• This is also true, but it doesn’t tell us how those autonomous vehicles will interact with their now non-drivers or the service providers that previously supported non-autonomous vehicles.

    • This is of course not comprehensive of the vehicle types that autonomous technology could be applied to, but is a good example of how to reduce the scope of an N Order analysis.

  • Moving to second order, examining just the car branch, we might now state that autonomous cars will impact the world in two ways: trip types and vehicle service providers.

    • Again, true, but have we delineated those trip types or what kind of support vehicle service providers currently provide and how those might be altered with autonomous vehicles?

  • Moving to third order, examining just the Trip Types, we might now state there are two trip types, personal and commercial.

    • Yet again, a true statement, but we haven’t yet answered one of the three questions above, which is whether we have identified the root cause / problem / potential business.

  • Moving to fourth order, examining just the Commercial Trips, we can identify that there are potentially three stakeholder groups impacted: Deliveries, Emergency Services, and Education.

    • We are getting closer as we are starting to identify individual business segments, but we aren’t yet at a level of specificity where we can identify problems to solve because we haven’t identified potential stakeholders.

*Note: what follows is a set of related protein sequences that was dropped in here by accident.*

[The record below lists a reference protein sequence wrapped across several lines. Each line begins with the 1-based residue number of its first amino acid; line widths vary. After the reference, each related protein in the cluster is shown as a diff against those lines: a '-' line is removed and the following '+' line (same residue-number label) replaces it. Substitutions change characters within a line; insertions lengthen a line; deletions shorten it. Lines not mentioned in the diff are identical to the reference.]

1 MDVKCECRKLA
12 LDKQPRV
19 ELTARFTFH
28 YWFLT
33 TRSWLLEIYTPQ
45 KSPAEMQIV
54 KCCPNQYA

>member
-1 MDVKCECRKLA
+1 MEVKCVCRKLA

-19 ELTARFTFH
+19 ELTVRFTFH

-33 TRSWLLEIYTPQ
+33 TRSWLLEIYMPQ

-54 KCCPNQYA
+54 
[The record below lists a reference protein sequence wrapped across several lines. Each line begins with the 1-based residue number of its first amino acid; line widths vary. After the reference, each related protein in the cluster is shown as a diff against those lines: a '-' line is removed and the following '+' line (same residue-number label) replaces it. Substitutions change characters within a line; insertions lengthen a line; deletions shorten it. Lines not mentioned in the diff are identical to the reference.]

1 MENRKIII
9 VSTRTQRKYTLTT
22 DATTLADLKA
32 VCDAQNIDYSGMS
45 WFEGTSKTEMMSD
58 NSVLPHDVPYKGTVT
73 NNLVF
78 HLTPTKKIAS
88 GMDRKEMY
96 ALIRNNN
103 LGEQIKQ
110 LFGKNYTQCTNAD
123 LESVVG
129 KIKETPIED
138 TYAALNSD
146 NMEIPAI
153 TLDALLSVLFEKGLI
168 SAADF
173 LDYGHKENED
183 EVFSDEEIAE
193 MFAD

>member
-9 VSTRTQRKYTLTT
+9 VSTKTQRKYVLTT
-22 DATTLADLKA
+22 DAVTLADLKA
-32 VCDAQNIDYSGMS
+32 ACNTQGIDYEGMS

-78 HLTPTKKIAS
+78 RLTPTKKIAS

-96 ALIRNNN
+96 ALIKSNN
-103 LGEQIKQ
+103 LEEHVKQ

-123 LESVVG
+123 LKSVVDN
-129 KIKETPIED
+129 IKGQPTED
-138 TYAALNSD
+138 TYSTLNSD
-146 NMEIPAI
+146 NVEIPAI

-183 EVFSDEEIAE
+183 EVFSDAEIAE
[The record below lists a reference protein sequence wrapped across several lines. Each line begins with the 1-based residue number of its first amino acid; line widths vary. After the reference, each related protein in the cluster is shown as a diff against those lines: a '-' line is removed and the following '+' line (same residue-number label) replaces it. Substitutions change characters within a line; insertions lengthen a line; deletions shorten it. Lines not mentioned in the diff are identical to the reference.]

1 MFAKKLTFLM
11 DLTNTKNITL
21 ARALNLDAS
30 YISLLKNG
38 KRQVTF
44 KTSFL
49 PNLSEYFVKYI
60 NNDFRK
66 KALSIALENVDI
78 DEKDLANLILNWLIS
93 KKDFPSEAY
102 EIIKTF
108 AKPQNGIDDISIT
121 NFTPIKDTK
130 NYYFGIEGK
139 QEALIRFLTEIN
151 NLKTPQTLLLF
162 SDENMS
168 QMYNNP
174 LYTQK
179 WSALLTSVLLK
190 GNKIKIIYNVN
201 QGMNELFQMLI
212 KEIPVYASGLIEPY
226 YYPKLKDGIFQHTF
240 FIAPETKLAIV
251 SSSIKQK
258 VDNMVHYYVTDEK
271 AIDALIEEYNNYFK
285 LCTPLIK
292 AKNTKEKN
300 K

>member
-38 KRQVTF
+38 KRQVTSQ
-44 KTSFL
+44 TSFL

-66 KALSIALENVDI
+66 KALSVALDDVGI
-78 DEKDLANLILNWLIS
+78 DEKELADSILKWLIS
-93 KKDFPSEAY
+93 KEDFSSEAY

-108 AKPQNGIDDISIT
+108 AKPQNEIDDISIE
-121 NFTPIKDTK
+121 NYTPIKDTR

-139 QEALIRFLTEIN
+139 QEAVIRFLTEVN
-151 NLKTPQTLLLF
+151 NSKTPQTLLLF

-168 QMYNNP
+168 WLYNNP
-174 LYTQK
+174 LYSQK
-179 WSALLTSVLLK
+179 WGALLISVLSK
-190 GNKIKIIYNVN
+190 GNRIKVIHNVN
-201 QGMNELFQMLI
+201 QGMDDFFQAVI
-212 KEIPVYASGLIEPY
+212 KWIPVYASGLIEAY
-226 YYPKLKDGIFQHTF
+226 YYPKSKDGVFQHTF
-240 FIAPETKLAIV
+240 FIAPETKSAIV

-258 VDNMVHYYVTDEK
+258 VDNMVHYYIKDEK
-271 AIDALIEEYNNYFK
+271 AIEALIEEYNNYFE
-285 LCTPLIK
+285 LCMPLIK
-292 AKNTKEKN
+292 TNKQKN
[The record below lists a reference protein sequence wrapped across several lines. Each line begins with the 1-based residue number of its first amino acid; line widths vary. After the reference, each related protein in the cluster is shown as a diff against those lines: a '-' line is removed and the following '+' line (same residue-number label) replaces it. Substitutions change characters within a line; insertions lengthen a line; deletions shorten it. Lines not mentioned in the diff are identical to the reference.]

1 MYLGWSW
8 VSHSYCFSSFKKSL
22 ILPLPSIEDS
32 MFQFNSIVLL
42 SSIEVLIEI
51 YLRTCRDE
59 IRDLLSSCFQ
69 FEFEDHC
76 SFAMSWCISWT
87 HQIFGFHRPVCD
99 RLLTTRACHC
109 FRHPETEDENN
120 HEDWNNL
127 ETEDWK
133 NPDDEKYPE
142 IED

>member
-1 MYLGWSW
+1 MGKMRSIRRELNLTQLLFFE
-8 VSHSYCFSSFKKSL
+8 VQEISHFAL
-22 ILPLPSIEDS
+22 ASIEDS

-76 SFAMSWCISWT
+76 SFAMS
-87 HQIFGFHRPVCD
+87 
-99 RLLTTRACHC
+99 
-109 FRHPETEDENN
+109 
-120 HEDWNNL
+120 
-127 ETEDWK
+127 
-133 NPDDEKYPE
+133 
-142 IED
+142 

• Moving to fifth order, examining just the Deliveries branch, we can identify a specific enough industry that we can start asking intelligent questions.

    • In this case, if we look at delivering Mail, we can start to ask whether those types of Car -> Trip Type -> Commercial Trips -> Deliveries -> Mail will make sense if the underlying vehicle will be autonomous.

    • Getting to this level allows us to see the entire picture in which those decisions will be made (the other segments such as Food and Packages – E-Commerce) and whether those segments might be more appealing because they have higher/lower barriers to entry, lower / higher CLTVs, more / fewer competitors, etc.